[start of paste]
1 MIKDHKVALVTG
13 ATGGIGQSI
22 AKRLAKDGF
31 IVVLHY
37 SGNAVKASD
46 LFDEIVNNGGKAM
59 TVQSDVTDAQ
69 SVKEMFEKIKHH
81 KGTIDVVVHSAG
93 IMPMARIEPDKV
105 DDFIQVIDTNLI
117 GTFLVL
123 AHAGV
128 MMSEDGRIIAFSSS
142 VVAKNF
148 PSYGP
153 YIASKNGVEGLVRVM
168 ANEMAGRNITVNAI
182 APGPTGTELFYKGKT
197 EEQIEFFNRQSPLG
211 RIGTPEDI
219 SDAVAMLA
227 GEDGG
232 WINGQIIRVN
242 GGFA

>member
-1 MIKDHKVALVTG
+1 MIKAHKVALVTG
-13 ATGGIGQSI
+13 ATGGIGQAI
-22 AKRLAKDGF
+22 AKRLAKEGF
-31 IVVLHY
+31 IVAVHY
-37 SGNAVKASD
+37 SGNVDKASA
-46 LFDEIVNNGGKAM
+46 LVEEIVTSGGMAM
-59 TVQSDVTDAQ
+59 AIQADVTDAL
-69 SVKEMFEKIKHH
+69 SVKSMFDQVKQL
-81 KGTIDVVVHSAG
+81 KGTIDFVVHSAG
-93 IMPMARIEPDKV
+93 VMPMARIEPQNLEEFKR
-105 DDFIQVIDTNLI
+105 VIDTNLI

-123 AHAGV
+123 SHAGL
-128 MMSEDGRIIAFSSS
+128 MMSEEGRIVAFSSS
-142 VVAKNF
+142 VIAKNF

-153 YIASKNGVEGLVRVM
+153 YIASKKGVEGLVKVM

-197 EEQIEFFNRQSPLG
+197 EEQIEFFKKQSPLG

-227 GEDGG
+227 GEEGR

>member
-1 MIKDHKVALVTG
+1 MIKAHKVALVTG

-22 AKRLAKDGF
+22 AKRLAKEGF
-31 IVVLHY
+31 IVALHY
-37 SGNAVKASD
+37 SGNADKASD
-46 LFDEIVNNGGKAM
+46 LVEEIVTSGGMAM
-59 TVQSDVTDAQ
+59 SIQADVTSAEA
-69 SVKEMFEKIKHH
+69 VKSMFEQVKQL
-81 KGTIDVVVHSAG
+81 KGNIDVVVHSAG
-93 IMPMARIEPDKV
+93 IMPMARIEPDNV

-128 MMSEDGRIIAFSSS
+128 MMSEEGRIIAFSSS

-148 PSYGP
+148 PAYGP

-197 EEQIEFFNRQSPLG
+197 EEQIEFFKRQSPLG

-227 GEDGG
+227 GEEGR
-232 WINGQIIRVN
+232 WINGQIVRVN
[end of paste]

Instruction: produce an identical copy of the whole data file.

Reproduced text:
1 MIKDHKVALVTG
13 ATGGIGQSI
22 AKRLAKDGF
31 IVVLHY
37 SGNAVKASD
46 LFDEIVNNGGKAM
59 TVQSDVTDAQ
69 SVKEMFEKIKHH
81 KGTIDVVVHSAG
93 IMPMARIEPDKV
105 DDFIQVIDTNLI
117 GTFLVL
123 AHAGV
128 MMSEDGRIIAFSSS
142 VVAKNF
148 PSYGP
153 YIASKNGVEGLVRVM
168 ANEMAGRNITVNAI
182 APGPTGTELFYKGKT
197 EEQIEFFNRQSPLG
211 RIGTPEDI
219 SDAVAMLA
227 GEDGG
232 WINGQIIRVN
242 GGFA

>member
-1 MIKDHKVALVTG
+1 MIKAHKVALVTG
-13 ATGGIGQSI
+13 ATGGIGQAI
-22 AKRLAKDGF
+22 AKRLAKEGF
-31 IVVLHY
+31 IVAVHY
-37 SGNAVKASD
+37 SGNVDKASA
-46 LFDEIVNNGGKAM
+46 LVEEIVTSGGMAM
-59 TVQSDVTDAQ
+59 AIQADVTDAL
-69 SVKEMFEKIKHH
+69 SVKSMFDQVKQL
-81 KGTIDVVVHSAG
+81 KGTIDFVVHSAG
-93 IMPMARIEPDKV
+93 VMPMARIEPQNLEEFKR
-105 DDFIQVIDTNLI
+105 VIDTNLI

-123 AHAGV
+123 SHAGL
-128 MMSEDGRIIAFSSS
+128 MMSEEGRIVAFSSS
-142 VVAKNF
+142 VIAKNF

-153 YIASKNGVEGLVRVM
+153 YIASKKGVEGLVKVM

-197 EEQIEFFNRQSPLG
+197 EEQIEFFKKQSPLG

-227 GEDGG
+227 GEEGR

>member
-1 MIKDHKVALVTG
+1 MIKAHKVALVTG

-22 AKRLAKDGF
+22 AKRLAKEGF
-31 IVVLHY
+31 IVALHY
-37 SGNAVKASD
+37 SGNADKASD
-46 LFDEIVNNGGKAM
+46 LVEEIVTSGGMAM
-59 TVQSDVTDAQ
+59 SIQADVTSAEA
-69 SVKEMFEKIKHH
+69 VKSMFEQVKQL
-81 KGTIDVVVHSAG
+81 KGNIDVVVHSAG
-93 IMPMARIEPDKV
+93 IMPMARIEPDNV

-128 MMSEDGRIIAFSSS
+128 MMSEEGRIIAFSSS

-148 PSYGP
+148 PAYGP

-197 EEQIEFFNRQSPLG
+197 EEQIEFFKRQSPLG

-227 GEDGG
+227 GEEGR
-232 WINGQIIRVN
+232 WINGQIVRVN